Two winters ago, the Willis-led team captured 54 bats from a Manitoba cave, took them to a laboratory in Saskatoon and infected 18 with a fungus found in a New York cave, 18 others with the same species of fungus from a German cave and left 18 as a control group.

Using infrared cameras and radio-transmitting skin-temperature monitors, the scientists found both varieties of the fungus disturbed the torpor of the infected groups of bats and led them to deplete their fat reserves and die. By the end of the winter, the control group had enough fat to keep on hibernating.

Since European bats don't seem to be affected by the fungus, the experiment suggests bats overseas have adapted or evolved some means of protecting themselves from the pathogen, Willis said.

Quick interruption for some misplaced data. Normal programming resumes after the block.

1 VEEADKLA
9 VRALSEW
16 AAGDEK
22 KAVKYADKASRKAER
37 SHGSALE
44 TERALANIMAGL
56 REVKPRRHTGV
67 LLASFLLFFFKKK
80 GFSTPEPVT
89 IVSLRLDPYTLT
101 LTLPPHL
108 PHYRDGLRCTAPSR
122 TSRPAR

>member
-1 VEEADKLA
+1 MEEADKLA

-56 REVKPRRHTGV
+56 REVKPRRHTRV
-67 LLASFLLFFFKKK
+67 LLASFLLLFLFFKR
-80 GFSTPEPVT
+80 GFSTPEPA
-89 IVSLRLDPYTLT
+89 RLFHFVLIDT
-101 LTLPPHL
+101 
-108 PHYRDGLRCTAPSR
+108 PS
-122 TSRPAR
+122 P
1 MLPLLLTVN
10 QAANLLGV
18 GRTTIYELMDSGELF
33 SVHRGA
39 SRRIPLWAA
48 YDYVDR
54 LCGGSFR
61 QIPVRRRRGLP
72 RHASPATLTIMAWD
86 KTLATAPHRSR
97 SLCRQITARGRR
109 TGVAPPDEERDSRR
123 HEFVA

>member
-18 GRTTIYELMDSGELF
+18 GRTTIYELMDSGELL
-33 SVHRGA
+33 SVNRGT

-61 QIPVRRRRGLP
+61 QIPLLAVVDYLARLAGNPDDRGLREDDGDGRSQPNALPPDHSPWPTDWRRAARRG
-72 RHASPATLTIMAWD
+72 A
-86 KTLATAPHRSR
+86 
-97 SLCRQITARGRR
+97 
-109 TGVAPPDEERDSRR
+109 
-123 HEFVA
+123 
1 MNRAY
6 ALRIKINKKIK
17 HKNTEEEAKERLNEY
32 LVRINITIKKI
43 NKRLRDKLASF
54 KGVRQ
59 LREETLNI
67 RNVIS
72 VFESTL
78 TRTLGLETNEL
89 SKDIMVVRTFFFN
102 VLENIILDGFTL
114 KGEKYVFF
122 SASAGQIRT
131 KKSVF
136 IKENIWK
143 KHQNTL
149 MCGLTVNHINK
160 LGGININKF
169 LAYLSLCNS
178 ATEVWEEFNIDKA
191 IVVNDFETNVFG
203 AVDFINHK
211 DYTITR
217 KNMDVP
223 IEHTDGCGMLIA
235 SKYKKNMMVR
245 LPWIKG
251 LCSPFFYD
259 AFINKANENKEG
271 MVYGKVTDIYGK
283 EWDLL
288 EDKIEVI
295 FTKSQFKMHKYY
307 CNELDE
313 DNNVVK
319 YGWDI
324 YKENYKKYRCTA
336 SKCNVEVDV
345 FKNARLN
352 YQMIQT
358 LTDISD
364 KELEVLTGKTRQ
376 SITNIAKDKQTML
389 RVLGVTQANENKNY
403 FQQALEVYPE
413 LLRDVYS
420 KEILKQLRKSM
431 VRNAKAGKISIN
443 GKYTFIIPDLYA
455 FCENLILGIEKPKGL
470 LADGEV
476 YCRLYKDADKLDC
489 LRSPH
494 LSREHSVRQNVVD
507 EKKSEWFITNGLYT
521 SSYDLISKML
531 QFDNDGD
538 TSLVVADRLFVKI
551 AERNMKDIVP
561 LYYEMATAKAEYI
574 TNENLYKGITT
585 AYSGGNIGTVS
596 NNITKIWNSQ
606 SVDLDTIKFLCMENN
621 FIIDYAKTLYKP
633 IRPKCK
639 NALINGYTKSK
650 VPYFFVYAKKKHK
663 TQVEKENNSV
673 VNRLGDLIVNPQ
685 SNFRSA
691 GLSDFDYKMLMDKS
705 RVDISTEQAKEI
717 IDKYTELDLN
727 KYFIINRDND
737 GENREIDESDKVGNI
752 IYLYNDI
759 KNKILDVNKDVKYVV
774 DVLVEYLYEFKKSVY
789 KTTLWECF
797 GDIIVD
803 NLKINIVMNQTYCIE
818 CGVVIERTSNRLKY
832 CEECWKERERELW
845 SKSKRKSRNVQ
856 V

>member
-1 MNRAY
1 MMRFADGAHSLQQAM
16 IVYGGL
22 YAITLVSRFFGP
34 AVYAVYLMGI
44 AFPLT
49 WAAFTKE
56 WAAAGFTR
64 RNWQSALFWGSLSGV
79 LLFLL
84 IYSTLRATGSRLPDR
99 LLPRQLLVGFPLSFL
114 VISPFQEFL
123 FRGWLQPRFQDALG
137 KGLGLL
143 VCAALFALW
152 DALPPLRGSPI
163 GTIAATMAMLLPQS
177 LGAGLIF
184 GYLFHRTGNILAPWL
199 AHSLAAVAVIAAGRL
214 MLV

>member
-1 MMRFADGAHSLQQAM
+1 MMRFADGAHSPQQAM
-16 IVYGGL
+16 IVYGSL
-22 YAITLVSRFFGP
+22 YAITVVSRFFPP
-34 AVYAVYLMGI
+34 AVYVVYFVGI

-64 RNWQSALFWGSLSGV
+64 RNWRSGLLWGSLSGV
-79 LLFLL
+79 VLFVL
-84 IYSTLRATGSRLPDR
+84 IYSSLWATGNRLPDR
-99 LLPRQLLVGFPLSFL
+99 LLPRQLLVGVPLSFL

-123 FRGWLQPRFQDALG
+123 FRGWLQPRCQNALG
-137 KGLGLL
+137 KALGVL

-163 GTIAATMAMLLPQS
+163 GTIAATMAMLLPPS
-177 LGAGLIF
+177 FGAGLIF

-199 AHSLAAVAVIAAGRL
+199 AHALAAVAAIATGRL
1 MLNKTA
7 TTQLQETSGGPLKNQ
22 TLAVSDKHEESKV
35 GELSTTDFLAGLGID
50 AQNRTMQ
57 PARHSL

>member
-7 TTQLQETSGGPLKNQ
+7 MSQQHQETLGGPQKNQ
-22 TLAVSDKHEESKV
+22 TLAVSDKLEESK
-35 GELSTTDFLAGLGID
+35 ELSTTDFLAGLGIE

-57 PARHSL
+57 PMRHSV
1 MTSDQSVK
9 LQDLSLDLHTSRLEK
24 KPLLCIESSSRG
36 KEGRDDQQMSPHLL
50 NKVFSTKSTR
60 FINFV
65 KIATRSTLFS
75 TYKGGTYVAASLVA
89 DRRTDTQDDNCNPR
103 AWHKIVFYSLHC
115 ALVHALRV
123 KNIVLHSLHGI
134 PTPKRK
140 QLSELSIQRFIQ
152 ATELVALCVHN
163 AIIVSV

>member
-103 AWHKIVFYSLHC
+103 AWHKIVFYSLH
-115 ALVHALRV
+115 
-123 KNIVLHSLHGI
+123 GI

"We really need to look at European bats and figure out what's different about them," the biologist said Monday in an interview. "If European bats mount an immune response and antibody response, we really need to know what that is."

Inoculating wild bats, however, may be practically impossible, even if a vaccine could be developed, Willis said. "Bats are difficult to deal with because they don't do what we tell them," he quipped.

The fungus appears to be spreading in North America due to bat-to-bat contact. But the pathogen's origin in Europe suggests human beings are responsible for bringing it to this continent, Willis said.

"This tells us it's probably our fault. People have an obligation to try to fix it and see if there's something we can do," he said.